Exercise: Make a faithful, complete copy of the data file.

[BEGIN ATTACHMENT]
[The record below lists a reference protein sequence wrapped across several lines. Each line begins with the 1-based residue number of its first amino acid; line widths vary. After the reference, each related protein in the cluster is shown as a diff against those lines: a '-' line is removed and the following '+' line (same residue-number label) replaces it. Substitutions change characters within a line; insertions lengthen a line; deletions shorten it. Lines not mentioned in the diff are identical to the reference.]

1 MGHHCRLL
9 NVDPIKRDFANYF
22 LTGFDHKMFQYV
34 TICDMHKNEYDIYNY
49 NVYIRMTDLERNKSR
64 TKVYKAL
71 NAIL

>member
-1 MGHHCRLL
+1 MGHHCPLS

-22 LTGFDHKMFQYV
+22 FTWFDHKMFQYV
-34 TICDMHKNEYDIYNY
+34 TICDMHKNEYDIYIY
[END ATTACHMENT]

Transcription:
[The record below lists a reference protein sequence wrapped across several lines. Each line begins with the 1-based residue number of its first amino acid; line widths vary. After the reference, each related protein in the cluster is shown as a diff against those lines: a '-' line is removed and the following '+' line (same residue-number label) replaces it. Substitutions change characters within a line; insertions lengthen a line; deletions shorten it. Lines not mentioned in the diff are identical to the reference.]

1 MGHHCRLL
9 NVDPIKRDFANYF
22 LTGFDHKMFQYV
34 TICDMHKNEYDIYNY
49 NVYIRMTDLERNKSR
64 TKVYKAL
71 NAIL

>member
-1 MGHHCRLL
+1 MGHHCPLS

-22 LTGFDHKMFQYV
+22 FTWFDHKMFQYV
-34 TICDMHKNEYDIYNY
+34 TICDMHKNEYDIYIY